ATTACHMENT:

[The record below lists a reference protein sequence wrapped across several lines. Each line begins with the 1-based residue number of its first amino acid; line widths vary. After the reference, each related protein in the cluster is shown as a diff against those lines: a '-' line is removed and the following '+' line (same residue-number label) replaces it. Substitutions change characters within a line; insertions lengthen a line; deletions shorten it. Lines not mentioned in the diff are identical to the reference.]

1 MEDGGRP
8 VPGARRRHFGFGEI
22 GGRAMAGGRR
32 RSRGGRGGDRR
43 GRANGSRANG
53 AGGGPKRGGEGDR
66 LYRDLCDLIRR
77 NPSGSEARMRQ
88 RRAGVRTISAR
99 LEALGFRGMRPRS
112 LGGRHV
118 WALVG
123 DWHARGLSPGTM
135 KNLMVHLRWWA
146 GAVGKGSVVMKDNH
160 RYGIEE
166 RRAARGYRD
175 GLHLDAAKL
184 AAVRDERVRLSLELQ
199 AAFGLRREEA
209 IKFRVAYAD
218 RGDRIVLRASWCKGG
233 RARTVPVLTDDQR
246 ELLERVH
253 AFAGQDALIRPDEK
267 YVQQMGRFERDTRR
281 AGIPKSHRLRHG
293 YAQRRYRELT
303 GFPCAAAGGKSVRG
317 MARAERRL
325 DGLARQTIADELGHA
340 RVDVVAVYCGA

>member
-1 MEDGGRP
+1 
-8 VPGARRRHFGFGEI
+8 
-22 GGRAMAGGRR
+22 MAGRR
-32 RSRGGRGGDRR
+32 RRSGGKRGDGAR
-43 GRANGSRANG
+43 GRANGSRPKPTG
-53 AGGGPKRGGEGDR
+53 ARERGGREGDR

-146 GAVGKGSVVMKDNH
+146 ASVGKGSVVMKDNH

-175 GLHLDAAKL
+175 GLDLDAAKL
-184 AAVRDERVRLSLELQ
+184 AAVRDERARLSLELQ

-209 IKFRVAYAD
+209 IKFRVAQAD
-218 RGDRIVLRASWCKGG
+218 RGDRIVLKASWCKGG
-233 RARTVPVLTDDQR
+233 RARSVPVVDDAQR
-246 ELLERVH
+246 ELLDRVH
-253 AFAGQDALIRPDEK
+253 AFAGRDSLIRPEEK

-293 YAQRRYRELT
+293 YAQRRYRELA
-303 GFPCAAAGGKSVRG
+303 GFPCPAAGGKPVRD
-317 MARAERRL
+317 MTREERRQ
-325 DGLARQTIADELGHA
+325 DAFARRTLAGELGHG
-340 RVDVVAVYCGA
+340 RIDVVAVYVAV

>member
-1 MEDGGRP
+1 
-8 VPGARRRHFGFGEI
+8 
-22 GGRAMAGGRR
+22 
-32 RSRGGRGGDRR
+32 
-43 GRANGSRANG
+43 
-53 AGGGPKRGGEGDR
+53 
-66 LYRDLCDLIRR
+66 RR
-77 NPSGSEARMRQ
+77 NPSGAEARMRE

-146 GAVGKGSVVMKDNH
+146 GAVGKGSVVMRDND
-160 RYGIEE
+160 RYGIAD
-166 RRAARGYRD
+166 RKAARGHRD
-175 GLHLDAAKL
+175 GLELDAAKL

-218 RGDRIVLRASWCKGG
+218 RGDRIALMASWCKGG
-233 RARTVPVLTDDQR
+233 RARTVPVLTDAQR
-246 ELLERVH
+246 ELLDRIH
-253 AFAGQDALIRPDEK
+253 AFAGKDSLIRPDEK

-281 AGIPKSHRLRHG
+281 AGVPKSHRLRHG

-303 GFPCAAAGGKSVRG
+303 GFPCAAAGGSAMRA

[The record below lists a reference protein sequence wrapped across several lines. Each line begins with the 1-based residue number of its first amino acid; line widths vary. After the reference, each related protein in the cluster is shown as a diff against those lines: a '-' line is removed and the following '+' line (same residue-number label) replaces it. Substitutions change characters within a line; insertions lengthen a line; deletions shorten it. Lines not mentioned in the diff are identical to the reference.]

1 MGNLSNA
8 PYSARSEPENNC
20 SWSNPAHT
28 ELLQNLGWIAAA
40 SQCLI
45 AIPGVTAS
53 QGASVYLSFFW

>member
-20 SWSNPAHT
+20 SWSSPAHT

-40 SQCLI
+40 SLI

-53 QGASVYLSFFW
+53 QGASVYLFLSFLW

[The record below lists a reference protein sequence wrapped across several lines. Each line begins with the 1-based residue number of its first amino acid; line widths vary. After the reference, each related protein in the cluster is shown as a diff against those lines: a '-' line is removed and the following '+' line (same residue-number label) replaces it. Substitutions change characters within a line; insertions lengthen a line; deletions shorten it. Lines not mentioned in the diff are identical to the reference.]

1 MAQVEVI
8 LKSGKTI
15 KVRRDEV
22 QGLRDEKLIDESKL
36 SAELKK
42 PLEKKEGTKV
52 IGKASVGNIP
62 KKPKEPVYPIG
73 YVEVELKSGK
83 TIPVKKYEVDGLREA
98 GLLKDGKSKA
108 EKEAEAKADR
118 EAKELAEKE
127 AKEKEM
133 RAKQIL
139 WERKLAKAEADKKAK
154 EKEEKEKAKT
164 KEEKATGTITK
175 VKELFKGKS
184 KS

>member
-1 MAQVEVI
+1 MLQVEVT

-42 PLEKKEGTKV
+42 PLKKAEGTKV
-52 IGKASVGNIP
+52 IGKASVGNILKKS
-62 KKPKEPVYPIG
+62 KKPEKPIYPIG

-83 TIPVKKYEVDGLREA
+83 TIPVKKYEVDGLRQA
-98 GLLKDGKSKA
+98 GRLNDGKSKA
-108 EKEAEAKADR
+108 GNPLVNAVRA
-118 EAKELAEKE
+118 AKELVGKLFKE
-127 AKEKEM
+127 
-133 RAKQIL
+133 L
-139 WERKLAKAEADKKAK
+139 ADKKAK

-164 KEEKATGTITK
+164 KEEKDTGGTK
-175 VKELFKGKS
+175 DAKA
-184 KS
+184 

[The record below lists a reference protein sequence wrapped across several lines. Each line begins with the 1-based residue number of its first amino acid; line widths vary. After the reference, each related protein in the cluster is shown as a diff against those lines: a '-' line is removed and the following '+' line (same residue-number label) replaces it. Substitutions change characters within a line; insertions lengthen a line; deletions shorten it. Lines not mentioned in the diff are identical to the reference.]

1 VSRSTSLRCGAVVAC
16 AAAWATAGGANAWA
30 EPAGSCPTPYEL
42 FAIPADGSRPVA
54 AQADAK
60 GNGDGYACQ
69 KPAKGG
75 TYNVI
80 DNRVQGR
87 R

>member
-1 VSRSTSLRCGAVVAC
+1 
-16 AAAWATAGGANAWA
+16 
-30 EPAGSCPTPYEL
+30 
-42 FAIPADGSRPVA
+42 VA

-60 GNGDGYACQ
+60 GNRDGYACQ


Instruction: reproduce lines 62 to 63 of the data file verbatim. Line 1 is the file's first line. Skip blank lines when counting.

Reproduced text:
+253 AFAGRDSLIRPEEK

-293 YAQRRYRELT